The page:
Monday, August 3, 2015
People often mimic each other's facial expressions or postures without even knowing it, but new research shows that they also mimic the size of each other's pupils, which can lead to increased trust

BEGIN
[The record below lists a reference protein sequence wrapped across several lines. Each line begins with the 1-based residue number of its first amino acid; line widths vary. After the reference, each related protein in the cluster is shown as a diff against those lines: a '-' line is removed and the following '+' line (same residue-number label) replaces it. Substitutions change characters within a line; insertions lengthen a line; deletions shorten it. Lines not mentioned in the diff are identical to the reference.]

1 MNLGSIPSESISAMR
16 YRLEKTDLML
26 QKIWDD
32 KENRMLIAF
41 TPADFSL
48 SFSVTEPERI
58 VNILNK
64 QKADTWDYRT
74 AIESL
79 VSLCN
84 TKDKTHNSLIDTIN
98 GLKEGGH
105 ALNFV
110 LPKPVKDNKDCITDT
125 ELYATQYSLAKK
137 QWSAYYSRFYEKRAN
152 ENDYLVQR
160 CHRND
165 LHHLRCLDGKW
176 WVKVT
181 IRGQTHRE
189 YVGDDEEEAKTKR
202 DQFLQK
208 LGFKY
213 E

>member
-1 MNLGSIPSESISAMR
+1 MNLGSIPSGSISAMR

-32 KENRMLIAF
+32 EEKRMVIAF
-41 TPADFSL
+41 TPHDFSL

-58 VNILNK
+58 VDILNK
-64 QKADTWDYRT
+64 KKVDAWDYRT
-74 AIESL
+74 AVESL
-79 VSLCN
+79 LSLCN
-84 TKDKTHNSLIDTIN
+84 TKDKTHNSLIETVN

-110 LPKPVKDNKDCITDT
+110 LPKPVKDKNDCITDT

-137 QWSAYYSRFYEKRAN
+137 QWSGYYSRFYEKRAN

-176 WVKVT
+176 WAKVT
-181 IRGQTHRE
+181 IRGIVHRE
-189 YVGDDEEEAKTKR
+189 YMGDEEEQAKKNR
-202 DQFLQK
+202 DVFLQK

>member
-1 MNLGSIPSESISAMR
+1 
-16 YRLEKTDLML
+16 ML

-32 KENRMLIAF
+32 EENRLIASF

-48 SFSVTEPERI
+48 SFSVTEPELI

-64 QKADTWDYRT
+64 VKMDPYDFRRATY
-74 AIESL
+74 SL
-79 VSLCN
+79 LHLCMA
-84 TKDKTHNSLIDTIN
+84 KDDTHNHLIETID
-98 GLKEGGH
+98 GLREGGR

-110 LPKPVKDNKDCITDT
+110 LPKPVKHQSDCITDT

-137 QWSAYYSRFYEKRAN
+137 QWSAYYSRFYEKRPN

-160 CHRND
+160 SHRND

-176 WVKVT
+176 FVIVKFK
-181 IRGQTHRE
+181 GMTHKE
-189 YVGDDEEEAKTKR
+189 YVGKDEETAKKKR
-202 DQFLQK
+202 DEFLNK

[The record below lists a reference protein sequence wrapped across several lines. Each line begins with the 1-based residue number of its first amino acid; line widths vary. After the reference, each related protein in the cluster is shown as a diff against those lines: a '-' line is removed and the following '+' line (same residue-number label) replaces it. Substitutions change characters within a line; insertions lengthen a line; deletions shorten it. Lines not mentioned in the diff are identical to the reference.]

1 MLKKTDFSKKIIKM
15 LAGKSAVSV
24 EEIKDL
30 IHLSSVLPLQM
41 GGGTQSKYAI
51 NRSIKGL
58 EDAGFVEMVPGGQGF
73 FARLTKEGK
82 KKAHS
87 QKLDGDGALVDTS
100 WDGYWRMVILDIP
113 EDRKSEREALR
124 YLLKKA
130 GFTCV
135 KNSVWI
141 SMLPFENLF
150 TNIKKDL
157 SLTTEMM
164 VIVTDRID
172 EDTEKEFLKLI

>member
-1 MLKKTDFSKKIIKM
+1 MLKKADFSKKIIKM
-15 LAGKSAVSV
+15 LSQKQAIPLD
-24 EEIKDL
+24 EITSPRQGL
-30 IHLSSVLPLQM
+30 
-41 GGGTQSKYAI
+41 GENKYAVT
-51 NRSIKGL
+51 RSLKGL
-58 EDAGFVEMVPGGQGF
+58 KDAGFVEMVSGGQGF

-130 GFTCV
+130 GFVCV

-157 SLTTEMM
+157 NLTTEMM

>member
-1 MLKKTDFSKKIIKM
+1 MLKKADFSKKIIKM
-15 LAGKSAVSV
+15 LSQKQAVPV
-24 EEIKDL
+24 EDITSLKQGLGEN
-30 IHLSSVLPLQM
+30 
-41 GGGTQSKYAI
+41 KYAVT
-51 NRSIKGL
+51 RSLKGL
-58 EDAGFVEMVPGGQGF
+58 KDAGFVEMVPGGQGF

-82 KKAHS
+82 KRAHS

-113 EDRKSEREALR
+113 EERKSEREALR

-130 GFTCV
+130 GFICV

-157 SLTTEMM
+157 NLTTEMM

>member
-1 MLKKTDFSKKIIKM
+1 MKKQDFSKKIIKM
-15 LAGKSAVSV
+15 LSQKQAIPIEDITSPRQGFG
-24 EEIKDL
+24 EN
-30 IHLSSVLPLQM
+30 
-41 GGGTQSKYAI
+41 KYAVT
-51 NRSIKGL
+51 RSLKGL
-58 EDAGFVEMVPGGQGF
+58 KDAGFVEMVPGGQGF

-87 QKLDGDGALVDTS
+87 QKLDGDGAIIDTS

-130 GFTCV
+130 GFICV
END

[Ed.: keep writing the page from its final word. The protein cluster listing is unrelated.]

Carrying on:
The findings reveal that participants who mimicked the dilated pupils of a partner were more likely to trust that partner in an investment game, but only when the partner was part of the same ethnic group. According to the researchers, these findings suggest that group membership plays an important role in how we interpret pupil signals. In this study, participants were more likely to trust partners with dilated pupils when they belonged to the same group (in this case Western European descent) than when they didn't belong to the same group (for example Asian descent). "The results of the current study further confirm the important role for the human eye in what people love and fear," the researchers write. "More specifically, pupil mimicry is useful in social interactions in which extending trust and detecting untrustworthiness in others go hand in hand, and it benefits in-group interactions, survival, and prosperity."